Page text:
Church told that coronavirus cases to peak before schools reopen

Archbishop of Dublin advised by Taoiseach against holding Communion and Confirmation

Archbishop of Dublin Dermot Farrell: ‘Lack of consistency leads to a lack of credibility.’ Photograph: Alan Betson/The Irish Times

Archbishop of Dublin Dermot Farrell: ‘Lack of consistency leads to a lack of credibility.’ Photograph: Alan Betson/The Irish Times

 

The Taoiseach’s office told the Catholic Church that Covid-19 infections would peak in the weeks before schools reopen and that the safe return to education was a priority, as it advised against holding sacraments.

A spokesman for Micheál Martin said the office of Archbishop of Dublin Dermot Farrell was contacted and advised against holding First Communion and Confirmation ceremonies after the four archbishops wrote to the Taoiseach indicating their intention to allow the sacraments to go ahead.

Mr Martin’s officials told the archbishop’s office the issue would be monitored during August and reviewed at the end of the month, in the context of the vacation of 12- to 15-year-olds. But the safe reopening of schools had to be the priority, said the spokesman.

Church officials said the archbishops wrote twice to the Taoiseach, on May 25th and on July 27th, but that neither letter was formally replied to, and there was “no substantive response”.

The controversy over holding ceremonies intensified after Archbishop Farrell wrote to 200 parish priests in the archdiocese allowing them to proceed with ceremonies from mid-August “if you consider it safe”.

Archbishop Farrell later pointed to “a lack of consistency” in public health advice as he defended the decision to allow priests proceed with Confirmations and First Communions in defiance of coronavirus-related guidelines.

Speaking on RTÉ radio’s News at One, Archbishop Farrell said there were gatherings going ahead in bars, restaurants, hotels, sporting events, concerts, weddings, funerals and birthday parties. But “the only gathering that seems to cause any risk is a parent taking their child along to receive the sacrament of confirmation and that’s simply not credible”.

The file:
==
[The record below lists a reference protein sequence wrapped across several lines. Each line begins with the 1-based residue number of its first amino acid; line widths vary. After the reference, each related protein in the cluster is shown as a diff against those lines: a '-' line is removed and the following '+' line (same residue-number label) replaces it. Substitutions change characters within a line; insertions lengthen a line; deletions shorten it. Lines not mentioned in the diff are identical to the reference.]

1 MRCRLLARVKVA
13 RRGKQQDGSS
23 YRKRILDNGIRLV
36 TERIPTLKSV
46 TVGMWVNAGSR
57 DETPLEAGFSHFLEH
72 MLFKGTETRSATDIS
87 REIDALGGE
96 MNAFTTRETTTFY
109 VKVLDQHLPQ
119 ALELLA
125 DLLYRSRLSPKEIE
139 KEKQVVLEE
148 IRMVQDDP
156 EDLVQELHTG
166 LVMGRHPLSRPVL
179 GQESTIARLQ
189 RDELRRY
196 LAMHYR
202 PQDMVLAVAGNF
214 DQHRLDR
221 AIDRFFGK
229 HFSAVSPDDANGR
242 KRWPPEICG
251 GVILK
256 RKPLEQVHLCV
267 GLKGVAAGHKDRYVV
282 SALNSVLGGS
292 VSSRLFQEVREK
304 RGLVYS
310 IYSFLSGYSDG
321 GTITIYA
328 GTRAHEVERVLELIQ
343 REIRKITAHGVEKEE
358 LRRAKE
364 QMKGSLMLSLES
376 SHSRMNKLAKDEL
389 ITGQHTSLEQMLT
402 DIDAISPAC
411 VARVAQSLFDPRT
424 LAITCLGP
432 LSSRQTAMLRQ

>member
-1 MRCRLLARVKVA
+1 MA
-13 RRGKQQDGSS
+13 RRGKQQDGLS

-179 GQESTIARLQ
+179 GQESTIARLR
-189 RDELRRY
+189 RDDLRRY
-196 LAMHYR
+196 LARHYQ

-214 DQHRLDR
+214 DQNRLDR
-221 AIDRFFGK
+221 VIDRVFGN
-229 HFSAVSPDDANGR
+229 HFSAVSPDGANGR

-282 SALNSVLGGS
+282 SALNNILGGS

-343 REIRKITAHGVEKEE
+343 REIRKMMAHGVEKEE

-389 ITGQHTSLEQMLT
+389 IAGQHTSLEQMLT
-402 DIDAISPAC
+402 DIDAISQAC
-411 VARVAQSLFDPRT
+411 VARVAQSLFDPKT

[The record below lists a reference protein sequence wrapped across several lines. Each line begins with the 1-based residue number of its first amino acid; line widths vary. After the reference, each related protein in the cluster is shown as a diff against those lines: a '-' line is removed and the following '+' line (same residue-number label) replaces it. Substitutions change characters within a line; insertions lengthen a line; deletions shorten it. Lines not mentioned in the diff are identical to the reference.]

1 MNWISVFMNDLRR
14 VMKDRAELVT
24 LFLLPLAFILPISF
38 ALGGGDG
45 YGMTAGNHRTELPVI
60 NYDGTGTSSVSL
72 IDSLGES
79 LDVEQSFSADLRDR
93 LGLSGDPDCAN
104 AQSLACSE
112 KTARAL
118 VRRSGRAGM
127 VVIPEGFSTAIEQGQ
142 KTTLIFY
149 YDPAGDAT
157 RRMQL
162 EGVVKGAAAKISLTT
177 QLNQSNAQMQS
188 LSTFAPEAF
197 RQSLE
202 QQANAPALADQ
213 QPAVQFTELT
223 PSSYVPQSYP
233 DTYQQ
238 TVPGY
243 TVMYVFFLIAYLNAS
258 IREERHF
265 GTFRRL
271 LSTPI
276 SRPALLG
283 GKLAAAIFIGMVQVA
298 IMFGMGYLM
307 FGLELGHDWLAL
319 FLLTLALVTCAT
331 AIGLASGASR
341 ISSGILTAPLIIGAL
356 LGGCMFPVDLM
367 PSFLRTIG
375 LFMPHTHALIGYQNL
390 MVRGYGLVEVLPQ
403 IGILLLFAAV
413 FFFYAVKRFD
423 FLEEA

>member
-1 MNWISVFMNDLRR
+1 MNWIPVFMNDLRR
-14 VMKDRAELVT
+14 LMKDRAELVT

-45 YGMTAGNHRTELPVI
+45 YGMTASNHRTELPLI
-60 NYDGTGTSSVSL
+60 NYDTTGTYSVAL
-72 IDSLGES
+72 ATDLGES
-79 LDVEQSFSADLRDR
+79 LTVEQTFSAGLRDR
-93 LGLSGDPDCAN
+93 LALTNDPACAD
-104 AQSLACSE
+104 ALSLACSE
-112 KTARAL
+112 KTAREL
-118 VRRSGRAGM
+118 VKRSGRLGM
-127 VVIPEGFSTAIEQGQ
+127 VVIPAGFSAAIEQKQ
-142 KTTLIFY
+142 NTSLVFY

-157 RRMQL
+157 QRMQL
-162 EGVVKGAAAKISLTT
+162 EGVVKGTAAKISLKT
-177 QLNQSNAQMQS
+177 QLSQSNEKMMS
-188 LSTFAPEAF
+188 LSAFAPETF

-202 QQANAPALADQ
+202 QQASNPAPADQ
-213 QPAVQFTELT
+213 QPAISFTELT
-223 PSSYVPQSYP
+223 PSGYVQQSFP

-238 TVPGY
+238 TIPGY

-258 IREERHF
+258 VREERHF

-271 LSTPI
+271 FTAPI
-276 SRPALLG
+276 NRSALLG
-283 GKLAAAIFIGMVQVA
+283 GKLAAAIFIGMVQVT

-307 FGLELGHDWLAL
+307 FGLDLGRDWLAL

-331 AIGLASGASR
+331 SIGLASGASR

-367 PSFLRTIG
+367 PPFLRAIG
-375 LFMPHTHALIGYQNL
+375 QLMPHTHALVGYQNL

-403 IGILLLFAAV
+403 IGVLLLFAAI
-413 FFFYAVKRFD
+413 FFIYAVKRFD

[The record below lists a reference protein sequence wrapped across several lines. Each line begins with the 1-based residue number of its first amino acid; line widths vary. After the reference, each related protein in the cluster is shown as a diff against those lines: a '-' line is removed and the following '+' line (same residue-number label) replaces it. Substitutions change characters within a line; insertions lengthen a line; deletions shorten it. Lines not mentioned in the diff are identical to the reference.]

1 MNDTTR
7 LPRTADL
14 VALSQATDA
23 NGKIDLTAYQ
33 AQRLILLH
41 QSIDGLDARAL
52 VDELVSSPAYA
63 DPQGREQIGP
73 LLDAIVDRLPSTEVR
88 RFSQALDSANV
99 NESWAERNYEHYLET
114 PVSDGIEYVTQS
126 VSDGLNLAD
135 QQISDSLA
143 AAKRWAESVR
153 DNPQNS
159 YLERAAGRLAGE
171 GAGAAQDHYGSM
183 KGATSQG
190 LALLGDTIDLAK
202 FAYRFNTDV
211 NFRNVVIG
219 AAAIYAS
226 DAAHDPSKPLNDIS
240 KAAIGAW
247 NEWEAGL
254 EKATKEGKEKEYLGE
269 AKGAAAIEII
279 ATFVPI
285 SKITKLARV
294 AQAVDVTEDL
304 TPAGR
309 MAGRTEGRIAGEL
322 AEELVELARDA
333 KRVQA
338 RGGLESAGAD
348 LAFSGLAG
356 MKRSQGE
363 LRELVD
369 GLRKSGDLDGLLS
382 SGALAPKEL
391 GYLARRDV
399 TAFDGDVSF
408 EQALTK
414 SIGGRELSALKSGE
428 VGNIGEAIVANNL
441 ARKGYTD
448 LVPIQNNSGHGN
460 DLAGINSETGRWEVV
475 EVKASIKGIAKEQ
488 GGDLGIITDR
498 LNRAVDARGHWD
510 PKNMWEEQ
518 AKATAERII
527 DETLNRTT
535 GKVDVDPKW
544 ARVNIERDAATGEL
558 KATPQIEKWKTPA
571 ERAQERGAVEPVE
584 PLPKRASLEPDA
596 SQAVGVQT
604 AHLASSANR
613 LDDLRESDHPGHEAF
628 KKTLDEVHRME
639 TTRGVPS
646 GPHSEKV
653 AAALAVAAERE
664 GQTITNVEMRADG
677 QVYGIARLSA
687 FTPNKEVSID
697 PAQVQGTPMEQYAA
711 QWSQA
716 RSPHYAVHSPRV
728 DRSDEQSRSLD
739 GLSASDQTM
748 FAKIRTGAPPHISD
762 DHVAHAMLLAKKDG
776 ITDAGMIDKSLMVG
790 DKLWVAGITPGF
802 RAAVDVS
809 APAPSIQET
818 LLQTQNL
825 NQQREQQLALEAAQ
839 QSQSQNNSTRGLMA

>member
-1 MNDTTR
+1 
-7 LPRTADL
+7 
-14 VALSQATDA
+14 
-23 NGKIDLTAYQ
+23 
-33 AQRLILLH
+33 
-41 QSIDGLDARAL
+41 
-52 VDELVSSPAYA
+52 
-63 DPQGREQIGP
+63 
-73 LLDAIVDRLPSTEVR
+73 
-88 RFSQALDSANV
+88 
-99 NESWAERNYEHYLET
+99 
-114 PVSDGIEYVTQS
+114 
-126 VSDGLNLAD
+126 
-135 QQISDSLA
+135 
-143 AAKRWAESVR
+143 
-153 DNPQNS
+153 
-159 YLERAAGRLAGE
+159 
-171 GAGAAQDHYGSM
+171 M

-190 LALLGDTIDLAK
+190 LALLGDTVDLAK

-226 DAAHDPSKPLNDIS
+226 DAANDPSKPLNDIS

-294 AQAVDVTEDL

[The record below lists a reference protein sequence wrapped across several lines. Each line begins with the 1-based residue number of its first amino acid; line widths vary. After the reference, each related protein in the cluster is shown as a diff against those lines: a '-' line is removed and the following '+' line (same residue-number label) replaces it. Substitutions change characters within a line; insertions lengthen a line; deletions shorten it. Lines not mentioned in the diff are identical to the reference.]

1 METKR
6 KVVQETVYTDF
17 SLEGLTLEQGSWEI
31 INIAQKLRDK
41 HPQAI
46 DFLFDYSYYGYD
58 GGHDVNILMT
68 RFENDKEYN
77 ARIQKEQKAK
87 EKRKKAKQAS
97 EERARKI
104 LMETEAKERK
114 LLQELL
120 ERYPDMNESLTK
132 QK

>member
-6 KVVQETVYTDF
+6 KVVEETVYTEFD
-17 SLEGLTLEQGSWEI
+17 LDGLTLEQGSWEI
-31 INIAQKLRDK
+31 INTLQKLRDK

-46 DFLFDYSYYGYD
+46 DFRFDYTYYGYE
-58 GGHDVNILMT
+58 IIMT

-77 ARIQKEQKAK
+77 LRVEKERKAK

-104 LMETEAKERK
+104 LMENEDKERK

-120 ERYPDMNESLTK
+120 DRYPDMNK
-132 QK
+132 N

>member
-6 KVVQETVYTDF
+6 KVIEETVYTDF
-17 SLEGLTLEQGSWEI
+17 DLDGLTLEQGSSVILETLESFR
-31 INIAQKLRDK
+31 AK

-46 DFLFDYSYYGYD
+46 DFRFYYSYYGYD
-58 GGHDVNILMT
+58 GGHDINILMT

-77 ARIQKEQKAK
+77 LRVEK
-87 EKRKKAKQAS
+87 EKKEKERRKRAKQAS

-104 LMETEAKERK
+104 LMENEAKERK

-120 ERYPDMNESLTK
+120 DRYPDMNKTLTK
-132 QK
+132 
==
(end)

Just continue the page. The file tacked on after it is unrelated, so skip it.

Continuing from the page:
Archbishop Farrell said “we have to trust parents that they will be very careful in terms of how they respect the guidance. They are well capable of respecting the guidelines .”

He also said “my preference is that the celebration of sacraments be postponed until the autumn” and many parishes had set dates into September, October and November”.

He referred to the event organised by former minister for children Katherine Zappone in July and asked why “it’s okay to have a bash in the Merrion Hotel with 50 people present. But yet, it’s not possible for a parent to take their child along to receive the sacrament”.

In his letter to the priests Archbishop Farrell said “it is a matter of profound regret” the Government had not engaged with the church on the issue.

The Taoiseach’s spokesman said, however, that the archbishop’s office was told that the measures taken had to be monitored over August. “If we’re talking about a peak in infection rates a week before the return to schools we definitely have to monitor it for that length of time.”

The spokesman added that a promise was made to review the issue at the end of the month before the return of schools and that the archbishop’s office was to inform the other archbishops.

Other bishops

Several other bishops, including Archbishop of Armagh and Primate of all Ireland, Eamon Martin and Archbishop of Tuam Michael Neary, have similarly advised priests they can proceed with ceremonies locally from mid-August.

Sinn Féin Monaghan TD Matt Carthy said the Minister for Health should sit down with the Catholic bishops to resolve the row and to end the “ugly discourse” on the issue.

Mr Carthy said the situation “is turning into a bit of a mess I have to say and it’s a mess of communications. Clearly the bishops are saying they’re acting within the law and there are those in Government who are telling them they’re operating outside of the guidelines.”